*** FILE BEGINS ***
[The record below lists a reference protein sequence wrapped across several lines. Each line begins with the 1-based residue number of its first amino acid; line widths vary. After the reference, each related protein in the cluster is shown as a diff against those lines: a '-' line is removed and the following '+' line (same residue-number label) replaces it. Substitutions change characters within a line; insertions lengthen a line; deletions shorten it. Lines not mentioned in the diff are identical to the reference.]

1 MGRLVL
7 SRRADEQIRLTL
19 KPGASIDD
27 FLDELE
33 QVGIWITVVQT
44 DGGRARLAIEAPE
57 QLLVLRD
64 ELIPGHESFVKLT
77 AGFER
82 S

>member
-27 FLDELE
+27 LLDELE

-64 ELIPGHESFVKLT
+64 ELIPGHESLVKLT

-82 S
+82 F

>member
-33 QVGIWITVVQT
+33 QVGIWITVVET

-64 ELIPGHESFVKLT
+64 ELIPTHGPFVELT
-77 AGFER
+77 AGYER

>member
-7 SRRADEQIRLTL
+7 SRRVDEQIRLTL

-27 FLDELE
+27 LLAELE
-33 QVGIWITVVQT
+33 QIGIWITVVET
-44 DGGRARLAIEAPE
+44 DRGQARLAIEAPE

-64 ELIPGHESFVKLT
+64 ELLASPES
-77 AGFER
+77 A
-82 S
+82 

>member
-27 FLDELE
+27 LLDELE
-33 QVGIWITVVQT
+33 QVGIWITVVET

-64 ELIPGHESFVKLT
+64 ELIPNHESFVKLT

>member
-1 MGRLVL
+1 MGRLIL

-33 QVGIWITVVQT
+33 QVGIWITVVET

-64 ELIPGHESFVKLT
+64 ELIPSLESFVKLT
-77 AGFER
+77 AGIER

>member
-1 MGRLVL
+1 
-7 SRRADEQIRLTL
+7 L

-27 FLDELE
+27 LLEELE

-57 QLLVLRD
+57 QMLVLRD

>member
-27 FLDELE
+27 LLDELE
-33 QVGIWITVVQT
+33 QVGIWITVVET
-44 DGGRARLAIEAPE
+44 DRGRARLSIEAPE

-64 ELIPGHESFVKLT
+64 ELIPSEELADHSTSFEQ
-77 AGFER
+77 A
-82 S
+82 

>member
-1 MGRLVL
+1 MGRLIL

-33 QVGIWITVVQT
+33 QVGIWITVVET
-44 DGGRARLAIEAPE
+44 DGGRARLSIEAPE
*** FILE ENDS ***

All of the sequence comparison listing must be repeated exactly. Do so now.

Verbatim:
[The record below lists a reference protein sequence wrapped across several lines. Each line begins with the 1-based residue number of its first amino acid; line widths vary. After the reference, each related protein in the cluster is shown as a diff against those lines: a '-' line is removed and the following '+' line (same residue-number label) replaces it. Substitutions change characters within a line; insertions lengthen a line; deletions shorten it. Lines not mentioned in the diff are identical to the reference.]

1 MGRLVL
7 SRRADEQIRLTL
19 KPGASIDD
27 FLDELE
33 QVGIWITVVQT
44 DGGRARLAIEAPE
57 QLLVLRD
64 ELIPGHESFVKLT
77 AGFER
82 S

>member
-27 FLDELE
+27 LLDELE

-64 ELIPGHESFVKLT
+64 ELIPGHESLVKLT

-82 S
+82 F

>member
-33 QVGIWITVVQT
+33 QVGIWITVVET

-64 ELIPGHESFVKLT
+64 ELIPTHGPFVELT
-77 AGFER
+77 AGYER

>member
-7 SRRADEQIRLTL
+7 SRRVDEQIRLTL

-27 FLDELE
+27 LLAELE
-33 QVGIWITVVQT
+33 QIGIWITVVET
-44 DGGRARLAIEAPE
+44 DRGQARLAIEAPE

-64 ELIPGHESFVKLT
+64 ELLASPES
-77 AGFER
+77 A
-82 S
+82 

>member
-27 FLDELE
+27 LLDELE
-33 QVGIWITVVQT
+33 QVGIWITVVET

-64 ELIPGHESFVKLT
+64 ELIPNHESFVKLT

>member
-1 MGRLVL
+1 MGRLIL

-33 QVGIWITVVQT
+33 QVGIWITVVET

-64 ELIPGHESFVKLT
+64 ELIPSLESFVKLT
-77 AGFER
+77 AGIER

>member
-1 MGRLVL
+1 
-7 SRRADEQIRLTL
+7 L

-27 FLDELE
+27 LLEELE

-57 QLLVLRD
+57 QMLVLRD

>member
-27 FLDELE
+27 LLDELE
-33 QVGIWITVVQT
+33 QVGIWITVVET
-44 DGGRARLAIEAPE
+44 DRGRARLSIEAPE

-64 ELIPGHESFVKLT
+64 ELIPSEELADHSTSFEQ
-77 AGFER
+77 A
-82 S
+82 

>member
-1 MGRLVL
+1 MGRLIL

-33 QVGIWITVVQT
+33 QVGIWITVVET
-44 DGGRARLAIEAPE
+44 DGGRARLSIEAPE